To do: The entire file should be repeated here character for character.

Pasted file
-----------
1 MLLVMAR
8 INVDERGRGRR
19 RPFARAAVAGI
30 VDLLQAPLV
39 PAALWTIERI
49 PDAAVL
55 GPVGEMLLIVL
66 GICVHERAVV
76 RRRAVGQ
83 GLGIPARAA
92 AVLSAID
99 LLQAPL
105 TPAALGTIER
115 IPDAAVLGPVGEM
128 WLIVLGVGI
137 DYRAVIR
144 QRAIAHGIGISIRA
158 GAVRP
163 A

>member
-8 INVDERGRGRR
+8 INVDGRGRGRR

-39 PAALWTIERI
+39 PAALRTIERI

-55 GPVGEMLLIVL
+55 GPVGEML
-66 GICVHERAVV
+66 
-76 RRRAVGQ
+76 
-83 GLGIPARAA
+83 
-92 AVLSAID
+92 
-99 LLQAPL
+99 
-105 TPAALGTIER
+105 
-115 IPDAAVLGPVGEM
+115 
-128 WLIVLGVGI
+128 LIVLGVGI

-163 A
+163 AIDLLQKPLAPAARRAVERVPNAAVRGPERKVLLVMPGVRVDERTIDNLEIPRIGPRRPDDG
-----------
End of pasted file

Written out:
1 MLLVMAR
8 INVDERGRGRR
19 RPFARAAVAGI
30 VDLLQAPLV
39 PAALWTIERI
49 PDAAVL
55 GPVGEMLLIVL
66 GICVHERAVV
76 RRRAVGQ
83 GLGIPARAA
92 AVLSAID
99 LLQAPL
105 TPAALGTIER
115 IPDAAVLGPVGEM
128 WLIVLGVGI
137 DYRAVIR
144 QRAIAHGIGISIRA
158 GAVRP
163 A

>member
-8 INVDERGRGRR
+8 INVDGRGRGRR

-39 PAALWTIERI
+39 PAALRTIERI

-55 GPVGEMLLIVL
+55 GPVGEML
-66 GICVHERAVV
+66 
-76 RRRAVGQ
+76 
-83 GLGIPARAA
+83 
-92 AVLSAID
+92 
-99 LLQAPL
+99 
-105 TPAALGTIER
+105 
-115 IPDAAVLGPVGEM
+115 
-128 WLIVLGVGI
+128 LIVLGVGI

-163 A
+163 AIDLLQKPLAPAARRAVERVPNAAVRGPERKVLLVMPGVRVDERTIDNLEIPRIGPRRPDDG